Today, with non-racial democracy in place, Mr. Mthembu has taken the battle for black empowerment to the boardroom. As chairman-ceo of New Age Beverages, Mr. Mthembu, 40, is reintroducing Pepsi-Cola into the South African market, this time as a black-owned business.
His goal: to capture a 40% market share and entice other foreign investors to the country by setting an example of black achievement.
"I want to build a climate of hope for our people and our economic aspirations," said Mr. Mthembu. "And that means bringing up a product which says, `We don't come from the outside just to be consumed here-we are part and parcel of you.'*"
To make Pepsi the black drink of choice, the company is using advertising-billing the product as the cola for a new generation of South Africans-and new distribution tactics. The company is aiming at townships and squatter camps where most of the country's 32 million blacks-70% of cola consumers-live.
Pepsi first entered South Africa in 1948, the same year the National Party came to power. By the mid-1970s, Pepsi claimed about 35% of the carbonated soft-drink market before divesting in 1985 in response to sanctions against South Africa.
As a result, Coca-Cola today controls more than 90% of the soft drink industry.
But that hasn't stopped Mr. Mthembu. This month NAB started bottling Pepsi-Cola, Diet Pepsi, 7UP, Mirinda and Shani soft drinks for distribution here and in Pretoria. These account for more than half of the 275 million cases-or $1 billion worth-of carbonated soft drinks sold annually here.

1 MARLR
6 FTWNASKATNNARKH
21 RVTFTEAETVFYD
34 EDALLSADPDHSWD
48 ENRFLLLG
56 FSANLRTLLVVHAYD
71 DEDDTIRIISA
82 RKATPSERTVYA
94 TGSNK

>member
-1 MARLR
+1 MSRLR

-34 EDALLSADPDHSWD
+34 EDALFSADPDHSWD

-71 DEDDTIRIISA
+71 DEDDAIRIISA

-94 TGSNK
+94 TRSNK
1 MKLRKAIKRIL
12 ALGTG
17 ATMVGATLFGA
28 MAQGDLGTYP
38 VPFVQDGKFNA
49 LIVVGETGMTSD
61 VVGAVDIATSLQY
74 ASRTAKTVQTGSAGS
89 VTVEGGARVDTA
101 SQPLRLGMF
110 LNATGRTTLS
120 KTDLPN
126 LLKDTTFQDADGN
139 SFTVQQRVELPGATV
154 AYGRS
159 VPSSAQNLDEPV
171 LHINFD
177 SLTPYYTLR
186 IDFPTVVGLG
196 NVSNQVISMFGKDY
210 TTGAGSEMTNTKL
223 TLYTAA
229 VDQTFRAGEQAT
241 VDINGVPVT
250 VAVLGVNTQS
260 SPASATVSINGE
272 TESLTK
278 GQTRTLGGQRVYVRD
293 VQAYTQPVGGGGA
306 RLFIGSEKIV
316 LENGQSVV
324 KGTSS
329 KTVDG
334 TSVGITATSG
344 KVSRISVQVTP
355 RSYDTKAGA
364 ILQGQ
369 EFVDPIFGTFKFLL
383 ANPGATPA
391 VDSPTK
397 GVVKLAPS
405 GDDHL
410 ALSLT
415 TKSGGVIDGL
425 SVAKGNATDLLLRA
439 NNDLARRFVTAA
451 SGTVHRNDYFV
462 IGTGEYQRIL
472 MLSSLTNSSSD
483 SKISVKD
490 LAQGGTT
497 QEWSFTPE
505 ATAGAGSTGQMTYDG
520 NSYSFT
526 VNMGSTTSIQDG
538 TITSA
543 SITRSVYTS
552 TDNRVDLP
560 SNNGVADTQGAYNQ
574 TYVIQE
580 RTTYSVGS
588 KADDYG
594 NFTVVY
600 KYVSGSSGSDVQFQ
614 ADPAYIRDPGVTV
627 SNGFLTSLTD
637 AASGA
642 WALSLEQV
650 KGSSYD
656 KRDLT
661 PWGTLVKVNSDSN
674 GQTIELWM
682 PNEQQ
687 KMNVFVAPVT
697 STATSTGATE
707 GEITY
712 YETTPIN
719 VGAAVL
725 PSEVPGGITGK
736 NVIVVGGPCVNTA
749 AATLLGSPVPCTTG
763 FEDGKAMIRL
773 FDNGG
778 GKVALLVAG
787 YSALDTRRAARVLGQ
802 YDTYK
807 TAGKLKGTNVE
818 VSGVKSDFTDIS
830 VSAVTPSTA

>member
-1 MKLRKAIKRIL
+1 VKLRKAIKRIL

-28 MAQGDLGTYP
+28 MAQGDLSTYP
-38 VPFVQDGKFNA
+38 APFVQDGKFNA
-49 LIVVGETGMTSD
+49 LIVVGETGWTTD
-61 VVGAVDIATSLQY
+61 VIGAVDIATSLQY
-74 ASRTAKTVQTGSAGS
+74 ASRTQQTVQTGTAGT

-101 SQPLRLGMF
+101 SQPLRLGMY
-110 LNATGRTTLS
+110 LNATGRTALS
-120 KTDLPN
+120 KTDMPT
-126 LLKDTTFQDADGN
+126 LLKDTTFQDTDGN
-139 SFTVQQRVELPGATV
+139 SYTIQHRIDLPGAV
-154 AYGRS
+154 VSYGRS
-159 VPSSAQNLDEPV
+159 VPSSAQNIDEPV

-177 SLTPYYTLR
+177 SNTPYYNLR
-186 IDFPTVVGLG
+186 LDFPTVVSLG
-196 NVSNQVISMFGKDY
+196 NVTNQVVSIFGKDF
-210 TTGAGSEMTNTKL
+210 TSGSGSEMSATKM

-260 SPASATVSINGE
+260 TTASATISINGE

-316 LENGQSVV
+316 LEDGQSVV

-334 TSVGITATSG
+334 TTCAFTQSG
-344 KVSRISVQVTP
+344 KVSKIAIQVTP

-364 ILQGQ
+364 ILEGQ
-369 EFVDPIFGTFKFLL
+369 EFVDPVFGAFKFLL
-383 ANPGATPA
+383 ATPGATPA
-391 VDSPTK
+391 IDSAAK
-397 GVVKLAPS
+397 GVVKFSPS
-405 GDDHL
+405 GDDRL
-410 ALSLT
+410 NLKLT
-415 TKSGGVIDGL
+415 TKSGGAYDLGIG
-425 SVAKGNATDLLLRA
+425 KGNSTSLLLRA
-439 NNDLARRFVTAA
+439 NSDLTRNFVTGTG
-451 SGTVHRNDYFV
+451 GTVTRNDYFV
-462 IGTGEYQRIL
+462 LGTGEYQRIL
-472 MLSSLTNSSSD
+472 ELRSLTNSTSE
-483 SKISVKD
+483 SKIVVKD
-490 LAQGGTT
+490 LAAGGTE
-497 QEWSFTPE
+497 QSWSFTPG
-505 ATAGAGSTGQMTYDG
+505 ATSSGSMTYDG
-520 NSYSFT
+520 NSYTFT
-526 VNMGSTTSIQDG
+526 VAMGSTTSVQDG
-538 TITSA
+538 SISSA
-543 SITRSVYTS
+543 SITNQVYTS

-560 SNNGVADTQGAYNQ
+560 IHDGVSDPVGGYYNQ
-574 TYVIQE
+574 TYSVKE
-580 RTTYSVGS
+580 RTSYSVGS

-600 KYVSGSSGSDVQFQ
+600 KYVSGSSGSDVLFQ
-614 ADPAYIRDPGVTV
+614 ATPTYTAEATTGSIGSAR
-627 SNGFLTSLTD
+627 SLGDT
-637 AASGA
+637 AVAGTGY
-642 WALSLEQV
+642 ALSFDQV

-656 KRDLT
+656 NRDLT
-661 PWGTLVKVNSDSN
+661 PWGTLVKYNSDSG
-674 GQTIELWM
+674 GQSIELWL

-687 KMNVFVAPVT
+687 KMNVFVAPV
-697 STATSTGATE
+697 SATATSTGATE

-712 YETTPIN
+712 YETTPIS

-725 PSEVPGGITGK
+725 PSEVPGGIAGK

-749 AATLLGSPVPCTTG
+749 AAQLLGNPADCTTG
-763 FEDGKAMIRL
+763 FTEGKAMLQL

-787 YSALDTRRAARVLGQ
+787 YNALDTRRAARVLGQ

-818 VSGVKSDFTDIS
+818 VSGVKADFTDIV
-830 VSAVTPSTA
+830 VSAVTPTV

"In the past business totally excluded blacks," said Mr. Mthembu, noting that giving drivers an investment stake, which is part of his plan, reduces the very real threat of truck hijackings in crime-ridden townships. The company is also relying on a famous black singer, Whitney Houston, to introduce Pepsi into South Africa. Ms. Houston kicked off her three-city "One South Africa Tour" Nov. 8.
She is one of more than a dozen well-known African-Americans (including actor Danny Glover and basketball star Shaquille O'Neal) in the U.S.-based partnership Egoli Beverages, a group which has jointly invested $15 million dollars in start-up capital in NAB. Currently Egoli owns 75% of NAB, with Pepsi-Cola International owning the remaining 25%. The goal is for South Africans to hold a majority stake in the business within five years.
Ms. Houston doesn't appear in Pepsi ads but her concert tour coincides with the debut of an aggressive Saatchi & Saatchi Klerck & Barrett campaign to reintroduce Pepsi as the "cool" cola of choice for South African teenagers. NAB won't discuss spending on the campaign.
Radio commercials, expected to reach 87% of the target market, deliver a catchy rap slogan, "Say it! Pepsi. The choice of a new generation," set to an industrial dance beat. Supporting billboard and newspaper ads feature young South African Pepsi drinkers of different races, wearing clothing with African motifs, and posed in confident, independent attitudes.
The ads, to be followed by TV spots early next year, are intended to show that all South African teenagers are determined to make their own choices and decisions in life.
Mr. Mthembu admits, however, that NAB's overall black empowerment message ironically has pitfalls. For example, the first delivery trucks leaving the NAB plant Nov. 4 had to run a gauntlet of several hundred angry black protesters, who accused NAB of headhunting from within the beverage industry, rather than hiring local people on a first-come, first-served basis.
"It's a disturbing indication of how desperate our people still are," said Mr. Mthembu.